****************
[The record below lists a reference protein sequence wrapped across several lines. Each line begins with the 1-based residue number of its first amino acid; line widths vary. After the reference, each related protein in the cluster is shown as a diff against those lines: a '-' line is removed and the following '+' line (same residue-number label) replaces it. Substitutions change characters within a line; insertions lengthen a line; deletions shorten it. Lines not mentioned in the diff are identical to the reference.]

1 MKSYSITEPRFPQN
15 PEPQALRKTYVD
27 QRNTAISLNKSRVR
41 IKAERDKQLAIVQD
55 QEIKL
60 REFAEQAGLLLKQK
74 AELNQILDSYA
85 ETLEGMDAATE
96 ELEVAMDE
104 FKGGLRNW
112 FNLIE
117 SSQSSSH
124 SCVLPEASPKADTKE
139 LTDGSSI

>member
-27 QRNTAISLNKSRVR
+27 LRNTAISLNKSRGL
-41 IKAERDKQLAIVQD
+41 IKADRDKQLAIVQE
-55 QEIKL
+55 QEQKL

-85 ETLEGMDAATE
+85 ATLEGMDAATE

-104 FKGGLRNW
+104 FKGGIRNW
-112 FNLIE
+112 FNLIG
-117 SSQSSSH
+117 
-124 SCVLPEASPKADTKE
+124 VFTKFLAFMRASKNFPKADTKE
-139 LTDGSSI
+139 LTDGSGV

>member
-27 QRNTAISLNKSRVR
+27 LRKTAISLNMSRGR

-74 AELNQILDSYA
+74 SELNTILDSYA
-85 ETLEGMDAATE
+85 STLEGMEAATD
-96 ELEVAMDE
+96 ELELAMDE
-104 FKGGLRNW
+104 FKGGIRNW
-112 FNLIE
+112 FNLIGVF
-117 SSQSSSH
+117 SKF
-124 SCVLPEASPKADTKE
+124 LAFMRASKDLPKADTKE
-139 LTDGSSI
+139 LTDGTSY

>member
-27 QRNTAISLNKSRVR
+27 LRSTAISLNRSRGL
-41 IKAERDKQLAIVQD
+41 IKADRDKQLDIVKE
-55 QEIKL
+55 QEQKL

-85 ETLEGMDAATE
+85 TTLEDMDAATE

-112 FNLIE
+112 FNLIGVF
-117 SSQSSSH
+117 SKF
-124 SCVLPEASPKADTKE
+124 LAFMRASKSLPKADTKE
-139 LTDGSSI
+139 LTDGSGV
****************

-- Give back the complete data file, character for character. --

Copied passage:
[The record below lists a reference protein sequence wrapped across several lines. Each line begins with the 1-based residue number of its first amino acid; line widths vary. After the reference, each related protein in the cluster is shown as a diff against those lines: a '-' line is removed and the following '+' line (same residue-number label) replaces it. Substitutions change characters within a line; insertions lengthen a line; deletions shorten it. Lines not mentioned in the diff are identical to the reference.]

1 MKSYSITEPRFPQN
15 PEPQALRKTYVD
27 QRNTAISLNKSRVR
41 IKAERDKQLAIVQD
55 QEIKL
60 REFAEQAGLLLKQK
74 AELNQILDSYA
85 ETLEGMDAATE
96 ELEVAMDE
104 FKGGLRNW
112 FNLIE
117 SSQSSSH
124 SCVLPEASPKADTKE
139 LTDGSSI

>member
-27 QRNTAISLNKSRVR
+27 LRNTAISLNKSRGL
-41 IKAERDKQLAIVQD
+41 IKADRDKQLAIVQE
-55 QEIKL
+55 QEQKL

-85 ETLEGMDAATE
+85 ATLEGMDAATE

-104 FKGGLRNW
+104 FKGGIRNW
-112 FNLIE
+112 FNLIG
-117 SSQSSSH
+117 
-124 SCVLPEASPKADTKE
+124 VFTKFLAFMRASKNFPKADTKE
-139 LTDGSSI
+139 LTDGSGV

>member
-27 QRNTAISLNKSRVR
+27 LRKTAISLNMSRGR

-74 AELNQILDSYA
+74 SELNTILDSYA
-85 ETLEGMDAATE
+85 STLEGMEAATD
-96 ELEVAMDE
+96 ELELAMDE
-104 FKGGLRNW
+104 FKGGIRNW
-112 FNLIE
+112 FNLIGVF
-117 SSQSSSH
+117 SKF
-124 SCVLPEASPKADTKE
+124 LAFMRASKDLPKADTKE
-139 LTDGSSI
+139 LTDGTSY

>member
-27 QRNTAISLNKSRVR
+27 LRSTAISLNRSRGL
-41 IKAERDKQLAIVQD
+41 IKADRDKQLDIVKE
-55 QEIKL
+55 QEQKL

-85 ETLEGMDAATE
+85 TTLEDMDAATE

-112 FNLIE
+112 FNLIGVF
-117 SSQSSSH
+117 SKF
-124 SCVLPEASPKADTKE
+124 LAFMRASKSLPKADTKE
-139 LTDGSSI
+139 LTDGSGV